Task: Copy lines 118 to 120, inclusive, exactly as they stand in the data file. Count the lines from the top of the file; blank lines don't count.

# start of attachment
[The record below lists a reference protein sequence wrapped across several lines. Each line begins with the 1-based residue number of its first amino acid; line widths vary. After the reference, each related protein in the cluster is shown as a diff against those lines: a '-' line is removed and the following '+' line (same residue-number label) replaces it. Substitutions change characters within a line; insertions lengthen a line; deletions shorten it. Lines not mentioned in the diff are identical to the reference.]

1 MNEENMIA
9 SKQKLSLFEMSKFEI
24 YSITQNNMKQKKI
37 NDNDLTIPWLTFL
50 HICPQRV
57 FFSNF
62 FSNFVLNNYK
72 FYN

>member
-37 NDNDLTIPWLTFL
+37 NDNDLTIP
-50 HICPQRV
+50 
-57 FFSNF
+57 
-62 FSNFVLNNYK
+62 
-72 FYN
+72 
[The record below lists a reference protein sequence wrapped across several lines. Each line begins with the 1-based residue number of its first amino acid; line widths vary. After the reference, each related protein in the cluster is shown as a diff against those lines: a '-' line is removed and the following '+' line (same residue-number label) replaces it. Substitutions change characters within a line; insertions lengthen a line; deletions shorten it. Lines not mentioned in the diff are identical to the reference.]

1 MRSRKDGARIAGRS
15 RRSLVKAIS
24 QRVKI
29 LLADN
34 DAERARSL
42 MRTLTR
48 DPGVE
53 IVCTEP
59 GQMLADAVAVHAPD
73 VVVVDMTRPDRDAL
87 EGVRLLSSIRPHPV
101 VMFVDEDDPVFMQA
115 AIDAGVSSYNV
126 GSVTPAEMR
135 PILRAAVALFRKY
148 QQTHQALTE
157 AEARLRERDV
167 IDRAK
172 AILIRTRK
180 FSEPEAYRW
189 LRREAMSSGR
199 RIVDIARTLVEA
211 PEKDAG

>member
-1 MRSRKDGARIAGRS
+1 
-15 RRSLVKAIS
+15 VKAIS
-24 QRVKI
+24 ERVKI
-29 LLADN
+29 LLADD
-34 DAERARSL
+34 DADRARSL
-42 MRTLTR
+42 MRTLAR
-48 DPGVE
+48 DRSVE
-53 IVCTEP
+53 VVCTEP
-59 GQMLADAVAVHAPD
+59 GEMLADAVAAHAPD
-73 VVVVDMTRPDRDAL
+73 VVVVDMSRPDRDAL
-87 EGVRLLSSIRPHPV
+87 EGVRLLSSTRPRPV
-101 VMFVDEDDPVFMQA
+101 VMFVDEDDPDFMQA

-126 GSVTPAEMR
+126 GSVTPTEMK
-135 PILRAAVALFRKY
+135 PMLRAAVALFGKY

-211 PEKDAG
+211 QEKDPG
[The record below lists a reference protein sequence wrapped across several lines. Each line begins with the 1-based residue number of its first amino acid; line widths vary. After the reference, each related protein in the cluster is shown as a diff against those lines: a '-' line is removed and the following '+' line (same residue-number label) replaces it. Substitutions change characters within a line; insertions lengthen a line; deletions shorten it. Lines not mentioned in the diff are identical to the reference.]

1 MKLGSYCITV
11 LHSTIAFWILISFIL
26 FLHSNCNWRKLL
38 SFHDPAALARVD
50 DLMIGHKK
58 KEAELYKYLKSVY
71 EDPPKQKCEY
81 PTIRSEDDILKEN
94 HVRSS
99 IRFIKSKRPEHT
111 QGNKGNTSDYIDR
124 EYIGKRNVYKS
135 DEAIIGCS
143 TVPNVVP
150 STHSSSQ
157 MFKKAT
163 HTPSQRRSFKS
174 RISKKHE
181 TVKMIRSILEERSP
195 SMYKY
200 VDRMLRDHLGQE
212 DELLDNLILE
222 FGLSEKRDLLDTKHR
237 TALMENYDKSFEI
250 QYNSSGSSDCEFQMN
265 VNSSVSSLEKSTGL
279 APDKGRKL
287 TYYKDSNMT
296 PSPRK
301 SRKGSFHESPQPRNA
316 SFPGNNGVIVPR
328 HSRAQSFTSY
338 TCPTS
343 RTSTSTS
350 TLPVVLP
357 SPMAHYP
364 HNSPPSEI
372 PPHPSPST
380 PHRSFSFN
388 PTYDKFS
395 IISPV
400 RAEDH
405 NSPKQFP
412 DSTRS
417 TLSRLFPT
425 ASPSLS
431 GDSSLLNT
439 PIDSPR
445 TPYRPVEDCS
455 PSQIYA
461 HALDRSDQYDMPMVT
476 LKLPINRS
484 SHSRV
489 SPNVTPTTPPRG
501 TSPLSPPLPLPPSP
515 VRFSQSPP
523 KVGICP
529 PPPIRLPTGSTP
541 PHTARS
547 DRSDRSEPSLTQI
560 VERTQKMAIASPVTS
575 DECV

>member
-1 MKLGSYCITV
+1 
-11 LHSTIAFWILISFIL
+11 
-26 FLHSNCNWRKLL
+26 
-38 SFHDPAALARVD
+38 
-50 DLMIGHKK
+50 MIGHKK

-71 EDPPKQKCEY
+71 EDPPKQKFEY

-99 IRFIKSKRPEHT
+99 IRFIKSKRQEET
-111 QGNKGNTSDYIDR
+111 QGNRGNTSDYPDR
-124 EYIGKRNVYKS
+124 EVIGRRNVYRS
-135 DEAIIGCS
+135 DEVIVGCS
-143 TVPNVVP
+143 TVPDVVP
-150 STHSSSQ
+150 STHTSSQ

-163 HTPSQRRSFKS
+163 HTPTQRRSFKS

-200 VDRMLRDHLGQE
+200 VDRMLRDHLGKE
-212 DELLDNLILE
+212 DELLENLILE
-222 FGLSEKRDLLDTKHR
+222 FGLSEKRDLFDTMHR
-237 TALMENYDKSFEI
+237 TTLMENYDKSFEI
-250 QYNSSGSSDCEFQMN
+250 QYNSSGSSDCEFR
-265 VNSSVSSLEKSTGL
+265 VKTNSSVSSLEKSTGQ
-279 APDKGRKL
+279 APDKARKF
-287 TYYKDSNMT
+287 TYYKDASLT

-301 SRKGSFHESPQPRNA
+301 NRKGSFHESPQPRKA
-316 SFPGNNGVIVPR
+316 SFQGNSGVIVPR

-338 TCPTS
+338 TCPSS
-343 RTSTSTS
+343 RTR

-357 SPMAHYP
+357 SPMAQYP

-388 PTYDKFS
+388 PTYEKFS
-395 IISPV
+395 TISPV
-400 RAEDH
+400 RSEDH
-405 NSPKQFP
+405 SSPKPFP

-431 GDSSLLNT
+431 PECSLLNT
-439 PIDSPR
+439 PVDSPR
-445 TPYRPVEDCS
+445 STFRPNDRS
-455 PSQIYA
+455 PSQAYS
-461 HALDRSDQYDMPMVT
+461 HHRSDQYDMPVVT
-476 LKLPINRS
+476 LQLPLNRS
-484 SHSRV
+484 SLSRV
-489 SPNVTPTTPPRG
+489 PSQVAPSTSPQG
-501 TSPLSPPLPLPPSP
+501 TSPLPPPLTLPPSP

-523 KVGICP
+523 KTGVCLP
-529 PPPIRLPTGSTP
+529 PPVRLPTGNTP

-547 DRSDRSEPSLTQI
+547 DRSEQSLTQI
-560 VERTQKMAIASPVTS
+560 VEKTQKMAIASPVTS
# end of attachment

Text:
400 RAEDH
405 NSPKQFP
412 DSTRS